Orange Book - Risk

last updated: 12th August 2011

Orange Book Risks.pdf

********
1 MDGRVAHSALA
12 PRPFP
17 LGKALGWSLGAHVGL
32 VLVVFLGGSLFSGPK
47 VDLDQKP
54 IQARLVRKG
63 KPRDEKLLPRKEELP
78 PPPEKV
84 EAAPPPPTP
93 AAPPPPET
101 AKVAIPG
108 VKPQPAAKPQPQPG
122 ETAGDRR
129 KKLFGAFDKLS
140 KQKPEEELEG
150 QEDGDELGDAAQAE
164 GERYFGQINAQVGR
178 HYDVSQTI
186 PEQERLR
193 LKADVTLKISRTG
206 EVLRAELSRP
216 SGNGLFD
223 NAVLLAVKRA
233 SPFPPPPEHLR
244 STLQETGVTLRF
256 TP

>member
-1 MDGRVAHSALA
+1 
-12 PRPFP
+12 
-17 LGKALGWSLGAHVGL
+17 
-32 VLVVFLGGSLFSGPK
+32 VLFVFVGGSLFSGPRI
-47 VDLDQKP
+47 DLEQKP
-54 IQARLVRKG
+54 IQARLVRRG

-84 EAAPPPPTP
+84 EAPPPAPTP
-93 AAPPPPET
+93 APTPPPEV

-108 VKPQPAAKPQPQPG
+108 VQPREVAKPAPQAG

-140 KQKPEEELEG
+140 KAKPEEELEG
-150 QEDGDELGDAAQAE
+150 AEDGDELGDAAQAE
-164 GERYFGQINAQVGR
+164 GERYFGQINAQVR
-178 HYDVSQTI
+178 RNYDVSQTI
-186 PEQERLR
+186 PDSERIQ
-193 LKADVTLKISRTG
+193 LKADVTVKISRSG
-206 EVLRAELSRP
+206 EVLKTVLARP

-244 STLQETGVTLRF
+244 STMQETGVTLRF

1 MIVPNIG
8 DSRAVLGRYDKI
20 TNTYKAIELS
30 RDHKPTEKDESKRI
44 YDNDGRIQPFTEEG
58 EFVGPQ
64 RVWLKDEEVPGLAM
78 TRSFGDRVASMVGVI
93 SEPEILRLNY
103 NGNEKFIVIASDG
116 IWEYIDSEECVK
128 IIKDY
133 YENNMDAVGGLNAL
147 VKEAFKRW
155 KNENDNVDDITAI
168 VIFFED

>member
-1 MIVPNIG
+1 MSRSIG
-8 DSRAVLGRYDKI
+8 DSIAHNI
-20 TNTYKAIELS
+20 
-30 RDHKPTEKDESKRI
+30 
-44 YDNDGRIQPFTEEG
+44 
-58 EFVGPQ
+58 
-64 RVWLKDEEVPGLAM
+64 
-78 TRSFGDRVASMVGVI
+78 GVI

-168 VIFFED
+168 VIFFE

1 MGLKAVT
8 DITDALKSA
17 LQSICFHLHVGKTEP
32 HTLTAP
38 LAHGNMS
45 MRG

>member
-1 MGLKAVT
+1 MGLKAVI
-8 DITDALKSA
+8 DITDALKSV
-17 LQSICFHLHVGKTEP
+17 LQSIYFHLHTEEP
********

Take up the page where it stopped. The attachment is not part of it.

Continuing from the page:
In recent years all sectors of the economy have focused on management of risk as the key to making organisations successful in delivering their objectives whilst protecting the interests of their stakeholders. Risk is uncertainty of outcome, and good risk management allows an organisation to: - have increased confidence in achieving its desired outcomes; - effectively constrain threats to acceptable levels; and - take informed decisions about exploiting opportunities. Good risk management also allows stakeholders to have increased confidence in the organisation’s corporate governance and ability to deliver. In central government a number of reports, particularly the National Audit Office’s 2000 report “Supporting innovation – managing risk in government departments” and the Strategy Unit 2002 report “Risk – improving government’s capacity to handle risk and uncertainty”, have driven forward the risk management agenda and the development of Statements on Internal Control. In 2001 Treasury produced “Management of Risk – A Strategic Overview” which rapidly became known as the Orange Book. That publication provided a basic introduction to the concepts of risk management that proved very popular as a resource for developing and implementing risk management processes in government organisations. This publication is the successor to the 2001 “Orange Book”. It continues to provide broad based general guidance on the principles of risk management, but has been enhanced to reflect the lessons we have all been learning about risk management through the experience of the last few years. It should be read and used in conjunction with other relevant advice such as the “Green Book” which contains specific advice on “Appraisal and Evaluation in Central Government”, the Office of Government Commerce’s “Management of Risk” which provides more detailed guidance on the practical application of the principles and concepts contained in this publication, and guidance provided by the Treasury’s Risk Support Team as part of “The Risk Programme”. Wherever possible links and references have been provided to additional resources which explore the Orange Book concepts in more detail. Perhaps the most significant shift since the publication of the 2001 “Orange Book” is that all government organisations now have basic risk management processes in place. This means that the main risk management challenge does not now lie in the initial identification and analysis of risk and the development of the risk management process, but rather in the ongoing review and improvement of risk management. This guidance aims to reflect that – for instance, it now includes guidance on issues such as “horizon scanning” for changes affecting the organisation’s risk profile. It also focuses on both internal processes for risk management and consideration of the organisation’s risk management in relation to the wider environment in which it functions.


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